by Catherine Madsen

Daly imagines the overthrow of patriarchy by women's psychic powers. No doubt the end justifies the means, but can it work?

CATHERINE MADSEN is a contributing editor to Cross Currents.

Perhaps a certain amount of disclosure is needed. I am, if not quite an ex-radical feminist, no longer a loyalist to radical feminism. My circumstances and my opinions would still look radical enough to anyone but another radical feminist, but I am no longer willing to worry what another radical feminist thinks of me. When I found that liberation meant confinement to an ever-narrowing circle of acceptable thought and behavior, I did not renounce liberation, but I decided at least to draw my own circle.

I am also a jaundiced observer of feminist theology. As promulgated in seminaries and religion departments, it seems to have lost the edge of insouciance that first made feminism interesting; the combined constraints of theological study and feminist collectivity seem not only to draw a circle but at times to enclose it with an electric fence that warns the mind against too much exploration. Original thought is stunted in such conditions. What feminist theology has not produced -- cannot produce, as long as its main products are secondary source material and pastoral care -- is a female Luther, a female Swift, a female Nietzsche, trenchant and scatological and fierce. Feminist theology can talk, in decorous academic prose, about the erotic in spirituality; it avoids a show of libido.

Mary Daly, of course, is made of more volatile stuff. As one of the originators of feminist religious thought, she is not bound by its subsequent limitations; at this point, in any case, she calls herself a philosopher and not a theologian at all. Beloved only daughter of working-class parents in upstate New York, victor over a Catholic educational system that prevented women from earning graduate degrees in philosophy, sole female student for seven years at the University of Fribourg, where she earned three doctorates, she has paid in full for the right to criticize patriarchal institutions as recklessly as she chooses. After the publication of Beyond God the Father, in which she called for an exodus of women from the Church, she was given tenure at Boston College only because of the protests of her students (at that time nearly all men). Much of her work since that time has consisted in blowing exuberant raspberries at the Vatican, Boston College, and the keepers of the patriarchal flame generally -- who may have expected no better outcome from educating a woman, and must feel betrayed and vindicated by turns. For thirty-odd years she has hung on by a thread to the academy -- a thread that has now been cut by Boston College, which has suspended her for her long-time policy of teaching only female students in the classroom (and male students in independent study). Whatever one thinks of her policy, the college's tactic is a little too transparently vindictive, as is the role of the Center for Individual Rights (the right-wing backers of the student who brought suit against Daly for discrimination). One does expect, however na´vely, of people who call themselves conservatives that they will have some sense of their own long-term interests. If they had been trying to prove Daly right -- by demonstrating the power of a stripling boy to reduce an old woman to dishonor and poverty with the help of a male-controlled hierarchy -- they could not have chosen a better tactic.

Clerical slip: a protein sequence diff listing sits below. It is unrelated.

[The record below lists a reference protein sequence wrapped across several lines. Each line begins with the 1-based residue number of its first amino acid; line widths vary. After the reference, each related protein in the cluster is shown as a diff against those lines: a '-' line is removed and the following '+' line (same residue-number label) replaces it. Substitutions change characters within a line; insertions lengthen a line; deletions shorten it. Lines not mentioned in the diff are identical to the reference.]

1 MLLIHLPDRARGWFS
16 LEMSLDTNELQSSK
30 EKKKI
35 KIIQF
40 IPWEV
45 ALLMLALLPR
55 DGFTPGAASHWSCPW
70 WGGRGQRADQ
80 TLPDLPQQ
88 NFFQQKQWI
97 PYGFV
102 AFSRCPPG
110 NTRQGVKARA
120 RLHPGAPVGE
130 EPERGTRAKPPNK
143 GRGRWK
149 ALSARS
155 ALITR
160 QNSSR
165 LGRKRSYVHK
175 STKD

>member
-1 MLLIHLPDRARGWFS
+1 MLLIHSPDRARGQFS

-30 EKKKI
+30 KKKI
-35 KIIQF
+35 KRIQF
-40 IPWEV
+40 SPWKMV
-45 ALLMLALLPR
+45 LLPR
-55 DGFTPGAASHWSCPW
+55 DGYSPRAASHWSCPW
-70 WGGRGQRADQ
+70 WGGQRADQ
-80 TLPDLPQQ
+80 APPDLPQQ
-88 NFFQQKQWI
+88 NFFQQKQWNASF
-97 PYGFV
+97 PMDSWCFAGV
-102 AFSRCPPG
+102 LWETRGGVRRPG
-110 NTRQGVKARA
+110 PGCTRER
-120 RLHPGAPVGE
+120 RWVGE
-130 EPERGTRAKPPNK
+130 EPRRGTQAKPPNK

Daly's wordplay and "insufferable stubbornness" (her own phrase) have put her closely in the neighborhood of Luther, Swift, and Nietzsche. She has evolved a sort of intimate slang, alliterative and erratically capitalized, whose purpose is to burst the bubble of male dignity and make female deference ever more impossible: a rhodomontade of invective (snools, Stag-nation, cockaludicrous, dick-tionary) that is either irresistible or intolerable, depending upon the reader. Her thinking is powered by the driving force of the syllogism, the high Thomist ecstasy of abstraction; it tars with a broad brush, but is always intellectual work. She incites her readers to great feats of boundary-breaking with epithets like "Positively Revolting Hags," "Nag-Gnostic Crones," "the Metapatriarchal Movement of Wayfaring Wayward Women." She is a proponent of parthenogenesis, in both its physical and intellectual forms -- the creation of "unfathered works." It is heady stuff, especially for young women testing their intellectual powers for the first time or for women long frustrated in their search for feminist allies. The very intimacy of the language makes it unanswerable; one must meet it either with resistance or with conspiratorial glee.

As one who was long ago surfeited with feminist pride and who has exacting tastes in obscenity, I am inclined these days to resistance. I was grateful for Beyond God the Father, which gave me the immediate impetus to leave the Episcopal Church; I waited eagerly for Gyn/Ecology, which promised to be one of the more striking events on the feminist intellectual landscape. By the time of Pure Lust and the Intergalactic Wickedary I had begun to think that "ludic cerebration," to be cerebral enough (and even ludic enough) might need some self-critical element. Daly doesn't have a self-critical bone in her body -- doubtless the best way to survive seven years' study as the only female at a Dominican institution -- and the energy of radical feminism is, for her, genuinely self-renewing and self-sufficient without any pitfalls. When Daly is right she is very very right; I am particularly struck by her analysis of "aphasia, amnesia and apraxia" as the paralyzing results for women who are barred from thinking and speaking of their experience (something Freud noticed too but with a less thorough understanding). She traces very accurately the dumb despair of being forbidden to know one's powers, and the exhilaration of using them in spite of all prohibitions. But she is oblivious to one thing that matters very much: the tendency of revolutions to go wrong.